HoloLens 2 Is Cool, But It's Not For Your Living Room (Yet)

I swear there was a hummingbird here.

When HoloLens 2 debuted at Mobile World Congress, it made a splash. The Qualcomm Snapdragon 850-powered headset is more comfortable, has a wider field of view, hand tracking, and a promise of a broader ecosystem at launch. Here at Microsoft Build, I got to try the headset for myself, see the improvements, and learn why it’s not destined for the home anytime soon.

“The journey will be measured in years.”

It was more advanced than my previous AR opportunities with the original HoloLens. But that found a home in the enterprise, where its cost was made up by providing maintenance instructions that did away with the cost of plane tickets to ship experts to machinery that needed fixes. Could this be the one that comes home?

Greg Sullivan, director of communications for mixed reality, told me no. The HoloLens 2 is still an enterprise device. But in the future? Maybe.

“I compare it to the advent of the graphical user interface,” he told me. Moving items in 3D spaces, he said, is natural. So was using a GUI after his computer science classes had him using punch cards.

I told him that I was surprised by Tim Sweeney and Epic Games’ announcement back at MWC that it would support HoloLens. (Unity trials will ship with the Development Edition of HoloLens 2.) Maybe, in the future, we could see games? Maybe we could see a HoloLens for the home?

Perhaps, Sullivan told me. “That journey will be measured in years, probably.”

Better trackers, better comfort

Getting the HoloLens 2 on and off was easier than the original. Loosen, put on your head, tighten with a knob on the back, and voila. And once it’s tightened, you can take it on and off like a hat. This comes from someone who could never get the original HoloLens to fit just right.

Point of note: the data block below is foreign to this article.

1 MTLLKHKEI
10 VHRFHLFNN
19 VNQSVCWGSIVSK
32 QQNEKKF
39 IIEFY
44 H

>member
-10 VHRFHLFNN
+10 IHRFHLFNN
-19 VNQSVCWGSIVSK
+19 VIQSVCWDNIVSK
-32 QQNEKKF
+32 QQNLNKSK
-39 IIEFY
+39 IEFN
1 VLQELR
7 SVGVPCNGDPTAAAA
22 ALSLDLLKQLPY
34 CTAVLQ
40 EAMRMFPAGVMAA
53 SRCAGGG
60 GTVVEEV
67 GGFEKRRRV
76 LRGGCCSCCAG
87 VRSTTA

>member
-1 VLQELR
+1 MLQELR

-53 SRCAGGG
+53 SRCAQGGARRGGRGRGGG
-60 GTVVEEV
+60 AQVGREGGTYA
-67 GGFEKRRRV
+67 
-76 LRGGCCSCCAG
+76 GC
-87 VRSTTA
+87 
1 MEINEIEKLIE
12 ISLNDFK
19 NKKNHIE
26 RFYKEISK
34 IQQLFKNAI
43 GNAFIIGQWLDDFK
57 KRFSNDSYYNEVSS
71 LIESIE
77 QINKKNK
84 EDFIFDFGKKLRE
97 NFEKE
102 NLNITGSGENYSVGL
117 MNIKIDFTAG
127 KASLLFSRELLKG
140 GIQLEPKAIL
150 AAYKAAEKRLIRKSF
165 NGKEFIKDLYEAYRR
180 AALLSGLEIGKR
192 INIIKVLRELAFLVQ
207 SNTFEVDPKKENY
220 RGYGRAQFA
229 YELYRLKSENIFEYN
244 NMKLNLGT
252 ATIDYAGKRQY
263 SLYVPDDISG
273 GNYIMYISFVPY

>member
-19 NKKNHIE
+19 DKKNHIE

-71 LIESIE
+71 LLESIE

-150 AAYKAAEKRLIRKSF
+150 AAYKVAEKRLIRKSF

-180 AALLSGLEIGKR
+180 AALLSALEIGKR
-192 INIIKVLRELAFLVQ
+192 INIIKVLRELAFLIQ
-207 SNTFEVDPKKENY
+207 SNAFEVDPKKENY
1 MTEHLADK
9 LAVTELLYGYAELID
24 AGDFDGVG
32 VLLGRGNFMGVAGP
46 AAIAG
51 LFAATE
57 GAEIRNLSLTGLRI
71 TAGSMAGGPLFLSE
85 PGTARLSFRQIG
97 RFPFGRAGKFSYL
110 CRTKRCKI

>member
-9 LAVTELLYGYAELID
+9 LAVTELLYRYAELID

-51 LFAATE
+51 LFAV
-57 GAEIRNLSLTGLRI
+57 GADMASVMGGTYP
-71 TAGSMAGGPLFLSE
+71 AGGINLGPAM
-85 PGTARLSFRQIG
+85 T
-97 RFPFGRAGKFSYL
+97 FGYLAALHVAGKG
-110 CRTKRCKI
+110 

The hand-tracking is cool, and far more intuitive than the air tap gesture from the original HoloLens. In my demo, I grabbed a small windmill and expanded it to fill the room. I had a hard time shrinking it back down, but I think that was an issue with the demo software, not the tracking.

In another section, I found a hummingbird surrounded by gems. When I focused on a gem with the eye-tracking and told it via microphone to “pop,” it burst into the box with facts about hummingbirds. As I read it, it scrolled down with my eyes.

Andrew E. Freedman is a senior editor at Tom's Hardware focusing on laptops, desktops and gaming. He also keeps up with the latest news. A lover of all things gaming and tech, his previous work has shown up in Tom's Guide, Laptop Mag, Kotaku, PCMag and Complex, among others. Follow him on Threads @FreedmanAE and Mastodon @FreedmanAE.mastodon.social.

  • thegriff
    Well if it gets cheap enough to use at home, I can see a number of uses for fixing things at home. That's if you can get diagrams of appliances, generators or even 3-D diagrams of how to do things like home fixes etc.